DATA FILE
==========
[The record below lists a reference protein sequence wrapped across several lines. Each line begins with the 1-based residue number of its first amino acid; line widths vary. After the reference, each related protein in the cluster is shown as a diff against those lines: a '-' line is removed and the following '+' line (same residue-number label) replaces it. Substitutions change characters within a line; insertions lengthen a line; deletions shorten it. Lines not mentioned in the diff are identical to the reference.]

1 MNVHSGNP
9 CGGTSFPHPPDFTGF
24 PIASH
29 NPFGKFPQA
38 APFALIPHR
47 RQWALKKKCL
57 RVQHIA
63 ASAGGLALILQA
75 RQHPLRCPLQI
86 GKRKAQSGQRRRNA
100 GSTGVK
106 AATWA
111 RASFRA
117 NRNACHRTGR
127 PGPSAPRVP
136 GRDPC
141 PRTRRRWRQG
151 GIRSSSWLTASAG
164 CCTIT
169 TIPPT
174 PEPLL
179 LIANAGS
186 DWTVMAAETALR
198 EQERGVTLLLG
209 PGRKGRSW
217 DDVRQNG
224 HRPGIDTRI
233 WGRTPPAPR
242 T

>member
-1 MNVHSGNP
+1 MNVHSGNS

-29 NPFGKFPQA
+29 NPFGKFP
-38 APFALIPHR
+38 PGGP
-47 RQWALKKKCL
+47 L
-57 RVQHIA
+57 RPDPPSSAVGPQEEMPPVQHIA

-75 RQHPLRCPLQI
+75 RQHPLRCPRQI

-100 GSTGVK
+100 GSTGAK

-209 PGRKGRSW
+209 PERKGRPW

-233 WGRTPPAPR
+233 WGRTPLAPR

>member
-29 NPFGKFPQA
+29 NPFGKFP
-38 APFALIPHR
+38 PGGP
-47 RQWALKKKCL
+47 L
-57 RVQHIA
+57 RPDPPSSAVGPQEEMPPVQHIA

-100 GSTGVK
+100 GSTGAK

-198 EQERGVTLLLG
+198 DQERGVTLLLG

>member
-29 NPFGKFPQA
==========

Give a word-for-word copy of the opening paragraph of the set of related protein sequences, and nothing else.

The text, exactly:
[The record below lists a reference protein sequence wrapped across several lines. Each line begins with the 1-based residue number of its first amino acid; line widths vary. After the reference, each related protein in the cluster is shown as a diff against those lines: a '-' line is removed and the following '+' line (same residue-number label) replaces it. Substitutions change characters within a line; insertions lengthen a line; deletions shorten it. Lines not mentioned in the diff are identical to the reference.]